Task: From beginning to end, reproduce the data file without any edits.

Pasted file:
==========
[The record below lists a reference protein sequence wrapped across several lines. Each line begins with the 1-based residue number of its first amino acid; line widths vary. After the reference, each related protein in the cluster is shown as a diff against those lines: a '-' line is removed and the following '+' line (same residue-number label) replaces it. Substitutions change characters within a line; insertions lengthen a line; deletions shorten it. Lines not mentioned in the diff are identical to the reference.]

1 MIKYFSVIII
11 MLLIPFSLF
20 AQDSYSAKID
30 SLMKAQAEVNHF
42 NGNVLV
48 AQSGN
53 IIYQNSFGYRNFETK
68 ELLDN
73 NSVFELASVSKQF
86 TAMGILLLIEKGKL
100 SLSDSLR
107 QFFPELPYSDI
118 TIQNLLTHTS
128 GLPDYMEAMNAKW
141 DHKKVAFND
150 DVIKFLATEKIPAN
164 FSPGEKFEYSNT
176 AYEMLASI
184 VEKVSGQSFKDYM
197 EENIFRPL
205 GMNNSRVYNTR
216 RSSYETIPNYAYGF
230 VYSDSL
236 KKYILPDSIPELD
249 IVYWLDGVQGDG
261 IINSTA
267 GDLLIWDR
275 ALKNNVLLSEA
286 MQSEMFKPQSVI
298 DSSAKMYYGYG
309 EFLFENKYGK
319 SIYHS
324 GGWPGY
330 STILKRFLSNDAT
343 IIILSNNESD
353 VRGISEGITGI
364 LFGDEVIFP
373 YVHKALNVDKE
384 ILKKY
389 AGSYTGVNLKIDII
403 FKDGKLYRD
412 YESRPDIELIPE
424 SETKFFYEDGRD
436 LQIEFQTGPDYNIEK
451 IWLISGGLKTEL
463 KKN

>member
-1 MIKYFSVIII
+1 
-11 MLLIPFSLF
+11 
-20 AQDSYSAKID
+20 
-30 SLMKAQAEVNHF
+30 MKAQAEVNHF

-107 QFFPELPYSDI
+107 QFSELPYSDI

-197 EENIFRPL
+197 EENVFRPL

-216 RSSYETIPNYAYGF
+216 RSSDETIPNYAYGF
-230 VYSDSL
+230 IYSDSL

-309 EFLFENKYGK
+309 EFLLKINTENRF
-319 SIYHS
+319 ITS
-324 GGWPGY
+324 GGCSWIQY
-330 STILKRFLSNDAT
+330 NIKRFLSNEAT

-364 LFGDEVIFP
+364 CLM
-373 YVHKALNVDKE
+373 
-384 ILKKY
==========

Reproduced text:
[The record below lists a reference protein sequence wrapped across several lines. Each line begins with the 1-based residue number of its first amino acid; line widths vary. After the reference, each related protein in the cluster is shown as a diff against those lines: a '-' line is removed and the following '+' line (same residue-number label) replaces it. Substitutions change characters within a line; insertions lengthen a line; deletions shorten it. Lines not mentioned in the diff are identical to the reference.]

1 MIKYFSVIII
11 MLLIPFSLF
20 AQDSYSAKID
30 SLMKAQAEVNHF
42 NGNVLV
48 AQSGN
53 IIYQNSFGYRNFETK
68 ELLDN
73 NSVFELASVSKQF
86 TAMGILLLIEKGKL
100 SLSDSLR
107 QFFPELPYSDI
118 TIQNLLTHTS
128 GLPDYMEAMNAKW
141 DHKKVAFND
150 DVIKFLATEKIPAN
164 FSPGEKFEYSNT
176 AYEMLASI
184 VEKVSGQSFKDYM
197 EENIFRPL
205 GMNNSRVYNTR
216 RSSYETIPNYAYGF
230 VYSDSL
236 KKYILPDSIPELD
249 IVYWLDGVQGDG
261 IINSTA
267 GDLLIWDR
275 ALKNNVLLSEA
286 MQSEMFKPQSVI
298 DSSAKMYYGYG
309 EFLFENKYGK
319 SIYHS
324 GGWPGY
330 STILKRFLSNDAT
343 IIILSNNESD
353 VRGISEGITGI
364 LFGDEVIFP
373 YVHKALNVDKE
384 ILKKY
389 AGSYTGVNLKIDII
403 FKDGKLYRD
412 YESRPDIELIPE
424 SETKFFYEDGRD
436 LQIEFQTGPDYNIEK
451 IWLISGGLKTEL
463 KKN

>member
-1 MIKYFSVIII
+1 
-11 MLLIPFSLF
+11 
-20 AQDSYSAKID
+20 
-30 SLMKAQAEVNHF
+30 MKAQAEVNHF

-107 QFFPELPYSDI
+107 QFSELPYSDI

-197 EENIFRPL
+197 EENVFRPL

-216 RSSYETIPNYAYGF
+216 RSSDETIPNYAYGF
-230 VYSDSL
+230 IYSDSL

-309 EFLFENKYGK
+309 EFLLKINTENRF
-319 SIYHS
+319 ITS
-324 GGWPGY
+324 GGCSWIQY
-330 STILKRFLSNDAT
+330 NIKRFLSNEAT

-364 LFGDEVIFP
+364 CLM
-373 YVHKALNVDKE
+373 
-384 ILKKY